Fire safety education programs

Fire safety education programs, campaigns, and events are a great opportunity for people to learn how to prevent fires, what to do if a fire starts, how to avoid injuries and how to stay safe. There are resources available to use in your community, school or home.

The What to do after a fire (PDF, 4.6MB) booklet can help take you, one step at a time, through the tasks you may need to do to put things back in order after a fire in your home. If you are a fire department or educational organization, this resource can also be ordered online.

Fire and life safety messaging and toolkits

The fire and life safety messaging and toolkits are useful for educators when speaking about fire prevention topics, for sharing on social media, or for anyone who wants to learn more about staying safe from fire.

Events and campaigns

Ready-made event and campaign toolkits are available online. Use these resources to host a fire prevention event in your community or classroom.

During Fire Prevention Week, firefighters, teachers, parents/guardians and safety educators use the resources offered by the Office of the Fire Commissioner to provide their communities with lifesaving information. There is also a great contest for B.C. students!

November 1 to 7 is Carbon Monoxide Awareness Week in B.C. The Office of the Fire Commissioner has created resources to make it easier for fire departments and educators to host a campaign in their community during Carbon Monoxide Awareness Week, or at any time of year.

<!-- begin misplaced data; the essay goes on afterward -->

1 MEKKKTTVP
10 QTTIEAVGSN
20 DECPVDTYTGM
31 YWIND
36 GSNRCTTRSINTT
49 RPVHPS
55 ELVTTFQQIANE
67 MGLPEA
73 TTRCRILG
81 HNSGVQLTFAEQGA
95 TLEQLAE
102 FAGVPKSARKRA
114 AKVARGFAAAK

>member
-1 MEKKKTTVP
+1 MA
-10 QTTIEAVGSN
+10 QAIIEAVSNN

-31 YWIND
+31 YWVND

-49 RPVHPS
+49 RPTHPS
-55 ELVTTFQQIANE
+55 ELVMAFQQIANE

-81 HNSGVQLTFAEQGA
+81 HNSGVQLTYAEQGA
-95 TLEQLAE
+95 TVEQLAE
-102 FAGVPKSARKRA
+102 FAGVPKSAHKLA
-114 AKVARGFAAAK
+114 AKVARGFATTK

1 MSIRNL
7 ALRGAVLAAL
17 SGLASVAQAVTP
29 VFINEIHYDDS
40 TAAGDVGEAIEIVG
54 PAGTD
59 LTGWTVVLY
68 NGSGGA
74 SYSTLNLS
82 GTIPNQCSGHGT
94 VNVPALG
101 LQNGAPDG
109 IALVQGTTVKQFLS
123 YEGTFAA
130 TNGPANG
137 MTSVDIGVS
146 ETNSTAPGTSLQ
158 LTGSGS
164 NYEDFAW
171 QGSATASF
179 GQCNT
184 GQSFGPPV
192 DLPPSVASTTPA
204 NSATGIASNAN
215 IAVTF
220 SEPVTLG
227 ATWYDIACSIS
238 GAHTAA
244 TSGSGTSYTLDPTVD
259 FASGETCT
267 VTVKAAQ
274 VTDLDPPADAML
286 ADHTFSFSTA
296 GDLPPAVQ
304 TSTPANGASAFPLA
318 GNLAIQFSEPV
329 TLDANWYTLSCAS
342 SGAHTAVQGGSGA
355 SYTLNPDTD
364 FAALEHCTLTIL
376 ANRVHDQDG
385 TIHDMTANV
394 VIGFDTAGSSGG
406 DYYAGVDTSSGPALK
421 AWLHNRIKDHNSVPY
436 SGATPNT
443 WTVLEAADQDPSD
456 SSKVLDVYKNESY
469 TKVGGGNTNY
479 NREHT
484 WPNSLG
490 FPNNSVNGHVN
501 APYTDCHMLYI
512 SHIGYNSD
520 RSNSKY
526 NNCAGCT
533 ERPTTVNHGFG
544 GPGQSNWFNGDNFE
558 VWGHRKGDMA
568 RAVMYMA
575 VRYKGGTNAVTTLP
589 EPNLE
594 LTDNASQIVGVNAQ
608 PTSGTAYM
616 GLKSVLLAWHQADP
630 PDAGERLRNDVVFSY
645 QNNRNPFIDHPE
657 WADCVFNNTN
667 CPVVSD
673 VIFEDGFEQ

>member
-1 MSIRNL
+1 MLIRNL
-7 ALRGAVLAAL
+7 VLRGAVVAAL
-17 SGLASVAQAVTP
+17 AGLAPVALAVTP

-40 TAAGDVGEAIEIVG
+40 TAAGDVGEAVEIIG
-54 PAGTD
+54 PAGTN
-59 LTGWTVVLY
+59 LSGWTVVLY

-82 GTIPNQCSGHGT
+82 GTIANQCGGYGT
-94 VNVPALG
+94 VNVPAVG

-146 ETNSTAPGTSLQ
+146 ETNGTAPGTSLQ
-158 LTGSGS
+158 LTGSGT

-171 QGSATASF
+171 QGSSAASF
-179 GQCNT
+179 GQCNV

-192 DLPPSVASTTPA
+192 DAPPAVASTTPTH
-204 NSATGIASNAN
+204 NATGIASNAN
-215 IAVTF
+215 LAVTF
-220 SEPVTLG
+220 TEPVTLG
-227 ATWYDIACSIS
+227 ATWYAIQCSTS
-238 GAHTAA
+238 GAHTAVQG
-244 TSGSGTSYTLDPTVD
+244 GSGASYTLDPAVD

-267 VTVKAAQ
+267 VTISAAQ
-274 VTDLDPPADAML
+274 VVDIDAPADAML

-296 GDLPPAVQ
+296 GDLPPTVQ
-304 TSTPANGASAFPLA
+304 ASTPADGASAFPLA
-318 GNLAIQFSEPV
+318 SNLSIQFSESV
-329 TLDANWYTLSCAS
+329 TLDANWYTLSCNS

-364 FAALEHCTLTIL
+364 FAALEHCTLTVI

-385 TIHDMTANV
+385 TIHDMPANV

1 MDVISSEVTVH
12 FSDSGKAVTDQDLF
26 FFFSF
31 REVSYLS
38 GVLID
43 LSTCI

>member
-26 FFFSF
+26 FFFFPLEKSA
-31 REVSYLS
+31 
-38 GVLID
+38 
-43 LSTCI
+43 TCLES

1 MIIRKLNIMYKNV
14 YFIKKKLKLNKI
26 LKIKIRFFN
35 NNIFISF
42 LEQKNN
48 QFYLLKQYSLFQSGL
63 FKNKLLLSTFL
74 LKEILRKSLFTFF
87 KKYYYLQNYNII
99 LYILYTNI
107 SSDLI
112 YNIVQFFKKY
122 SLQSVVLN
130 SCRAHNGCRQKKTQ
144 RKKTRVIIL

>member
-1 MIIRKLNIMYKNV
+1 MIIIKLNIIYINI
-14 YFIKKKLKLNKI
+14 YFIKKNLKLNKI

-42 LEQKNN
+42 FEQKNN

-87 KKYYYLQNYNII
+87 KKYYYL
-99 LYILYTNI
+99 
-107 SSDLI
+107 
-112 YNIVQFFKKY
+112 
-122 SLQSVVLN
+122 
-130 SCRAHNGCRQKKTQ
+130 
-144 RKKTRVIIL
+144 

Closed doors can reduce fire growth, limit damage to a home, keep temperatures down, and save lives. The Close Before You Doze campaign includes free teaching and education resources to increase awareness in your community, school or home.

The National Fire Protection Association (NFPA) has created a variety of toolkits to help public safety educators conduct successful community education campaigns. The community toolkits cover heating, cooking, smoke alarms, escape planning, electrical, carbon monoxide alarms and emergency planning.


Children and youth fire safety

Children are at increased risk for serious fire and burn injuries, and even death. Most incidents happen in the home and are preventable, so use the following safety messages, curriculum and resources to help teach the children and youth in your community, home or school about the importance of being safe around fire.​

Contact Us

The Office of the Fire Commissioner (OFC) provides advice, guidance and support to members of the B.C. fire service. Working together, along with members of the public, we can reduce the number and severity of fires, and lead the way in making our province fire safe.

If you have any questions about fire safety education programs, contact us at